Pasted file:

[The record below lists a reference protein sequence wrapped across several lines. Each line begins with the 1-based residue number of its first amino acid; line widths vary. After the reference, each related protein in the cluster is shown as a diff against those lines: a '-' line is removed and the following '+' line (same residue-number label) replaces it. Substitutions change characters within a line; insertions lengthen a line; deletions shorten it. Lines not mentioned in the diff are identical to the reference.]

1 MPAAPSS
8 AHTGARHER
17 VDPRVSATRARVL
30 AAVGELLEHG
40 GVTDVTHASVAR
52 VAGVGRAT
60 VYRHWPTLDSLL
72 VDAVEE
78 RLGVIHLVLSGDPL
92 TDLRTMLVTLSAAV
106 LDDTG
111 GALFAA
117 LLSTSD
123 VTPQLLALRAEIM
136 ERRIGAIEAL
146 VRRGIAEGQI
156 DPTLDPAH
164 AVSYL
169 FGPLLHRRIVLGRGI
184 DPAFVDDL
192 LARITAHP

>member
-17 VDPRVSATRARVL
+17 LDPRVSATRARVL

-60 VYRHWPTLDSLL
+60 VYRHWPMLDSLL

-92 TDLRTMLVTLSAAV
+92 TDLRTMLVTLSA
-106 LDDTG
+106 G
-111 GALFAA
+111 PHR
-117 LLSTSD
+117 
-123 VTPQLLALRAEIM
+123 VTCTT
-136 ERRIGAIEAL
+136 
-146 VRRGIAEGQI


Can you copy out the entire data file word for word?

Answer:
[The record below lists a reference protein sequence wrapped across several lines. Each line begins with the 1-based residue number of its first amino acid; line widths vary. After the reference, each related protein in the cluster is shown as a diff against those lines: a '-' line is removed and the following '+' line (same residue-number label) replaces it. Substitutions change characters within a line; insertions lengthen a line; deletions shorten it. Lines not mentioned in the diff are identical to the reference.]

1 MPAAPSS
8 AHTGARHER
17 VDPRVSATRARVL
30 AAVGELLEHG
40 GVTDVTHASVAR
52 VAGVGRAT
60 VYRHWPTLDSLL
72 VDAVEE
78 RLGVIHLVLSGDPL
92 TDLRTMLVTLSAAV
106 LDDTG
111 GALFAA
117 LLSTSD
123 VTPQLLALRAEIM
136 ERRIGAIEAL
146 VRRGIAEGQI
156 DPTLDPAH
164 AVSYL
169 FGPLLHRRIVLGRGI
184 DPAFVDDL
192 LARITAHP

>member
-17 VDPRVSATRARVL
+17 LDPRVSATRARVL

-60 VYRHWPTLDSLL
+60 VYRHWPMLDSLL

-92 TDLRTMLVTLSAAV
+92 TDLRTMLVTLSA
-106 LDDTG
+106 G
-111 GALFAA
+111 PHR
-117 LLSTSD
+117 
-123 VTPQLLALRAEIM
+123 VTCTT
-136 ERRIGAIEAL
+136 
-146 VRRGIAEGQI